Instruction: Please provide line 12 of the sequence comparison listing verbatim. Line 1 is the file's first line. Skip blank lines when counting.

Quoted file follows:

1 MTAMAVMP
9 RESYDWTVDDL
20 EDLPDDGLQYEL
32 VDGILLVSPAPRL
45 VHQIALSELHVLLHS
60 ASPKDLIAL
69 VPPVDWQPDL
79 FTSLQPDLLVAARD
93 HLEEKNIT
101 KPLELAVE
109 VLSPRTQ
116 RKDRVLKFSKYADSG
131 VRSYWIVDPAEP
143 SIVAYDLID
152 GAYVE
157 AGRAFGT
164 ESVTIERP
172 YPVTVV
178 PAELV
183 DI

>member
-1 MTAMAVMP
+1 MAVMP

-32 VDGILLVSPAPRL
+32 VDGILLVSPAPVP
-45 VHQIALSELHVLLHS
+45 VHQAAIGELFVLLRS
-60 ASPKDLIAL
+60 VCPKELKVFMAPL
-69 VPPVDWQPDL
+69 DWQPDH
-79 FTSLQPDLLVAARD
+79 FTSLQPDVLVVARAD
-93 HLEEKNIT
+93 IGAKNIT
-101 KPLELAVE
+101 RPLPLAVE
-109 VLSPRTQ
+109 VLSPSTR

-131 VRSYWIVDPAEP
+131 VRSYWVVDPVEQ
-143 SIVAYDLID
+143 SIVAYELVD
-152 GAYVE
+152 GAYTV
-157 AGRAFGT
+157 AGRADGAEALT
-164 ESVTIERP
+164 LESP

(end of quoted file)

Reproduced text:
116 RKDRVLKFSKYADSG